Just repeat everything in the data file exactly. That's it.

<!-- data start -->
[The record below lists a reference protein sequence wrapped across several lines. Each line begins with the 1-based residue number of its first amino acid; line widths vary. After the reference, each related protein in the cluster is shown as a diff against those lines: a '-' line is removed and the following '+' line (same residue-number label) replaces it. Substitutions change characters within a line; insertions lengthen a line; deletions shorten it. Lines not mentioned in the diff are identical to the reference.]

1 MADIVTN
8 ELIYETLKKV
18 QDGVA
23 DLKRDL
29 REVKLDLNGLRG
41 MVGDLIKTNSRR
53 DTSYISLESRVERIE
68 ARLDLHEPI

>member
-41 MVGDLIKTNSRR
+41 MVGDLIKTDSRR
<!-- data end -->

[The record below lists a reference protein sequence wrapped across several lines. Each line begins with the 1-based residue number of its first amino acid; line widths vary. After the reference, each related protein in the cluster is shown as a diff against those lines: a '-' line is removed and the following '+' line (same residue-number label) replaces it. Substitutions change characters within a line; insertions lengthen a line; deletions shorten it. Lines not mentioned in the diff are identical to the reference.]

1 MADIVTN
8 ELIYETLKKV
18 QDGVA
23 DLKRDL
29 REVKLDLNGLRG
41 MVGDLIKTNSRR
53 DTSYISLESRVERIE
68 ARLDLHEPI

>member
-41 MVGDLIKTNSRR
+41 MVGDLIKTDSRR